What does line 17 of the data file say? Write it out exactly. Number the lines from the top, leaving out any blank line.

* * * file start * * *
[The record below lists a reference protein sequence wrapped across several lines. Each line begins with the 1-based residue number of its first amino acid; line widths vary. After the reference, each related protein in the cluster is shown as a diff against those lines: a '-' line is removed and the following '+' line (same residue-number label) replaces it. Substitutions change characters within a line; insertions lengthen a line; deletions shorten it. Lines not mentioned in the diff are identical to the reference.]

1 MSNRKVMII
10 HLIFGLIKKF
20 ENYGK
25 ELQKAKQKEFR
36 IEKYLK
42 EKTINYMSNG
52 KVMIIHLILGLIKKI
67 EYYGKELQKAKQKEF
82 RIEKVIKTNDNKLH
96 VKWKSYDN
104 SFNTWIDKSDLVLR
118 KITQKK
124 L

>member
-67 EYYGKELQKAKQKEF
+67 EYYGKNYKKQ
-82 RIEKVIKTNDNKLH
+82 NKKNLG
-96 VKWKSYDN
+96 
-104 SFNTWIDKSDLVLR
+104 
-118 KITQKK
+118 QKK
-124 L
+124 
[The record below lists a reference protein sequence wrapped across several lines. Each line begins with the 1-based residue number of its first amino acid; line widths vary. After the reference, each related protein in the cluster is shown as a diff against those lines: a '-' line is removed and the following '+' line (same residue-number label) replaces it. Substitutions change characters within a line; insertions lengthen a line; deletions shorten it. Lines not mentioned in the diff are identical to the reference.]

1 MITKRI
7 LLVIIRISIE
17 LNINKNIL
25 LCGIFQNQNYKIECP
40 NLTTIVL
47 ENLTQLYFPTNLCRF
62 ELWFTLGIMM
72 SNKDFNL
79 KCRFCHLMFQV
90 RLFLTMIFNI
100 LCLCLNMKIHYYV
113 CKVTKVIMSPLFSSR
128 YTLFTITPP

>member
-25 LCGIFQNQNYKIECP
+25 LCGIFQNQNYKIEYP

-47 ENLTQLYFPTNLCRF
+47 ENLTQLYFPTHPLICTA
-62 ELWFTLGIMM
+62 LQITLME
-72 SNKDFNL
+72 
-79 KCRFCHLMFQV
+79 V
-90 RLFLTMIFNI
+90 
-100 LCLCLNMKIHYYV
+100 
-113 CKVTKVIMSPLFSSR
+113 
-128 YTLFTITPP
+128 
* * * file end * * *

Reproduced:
+67 EYYGKNYKKQ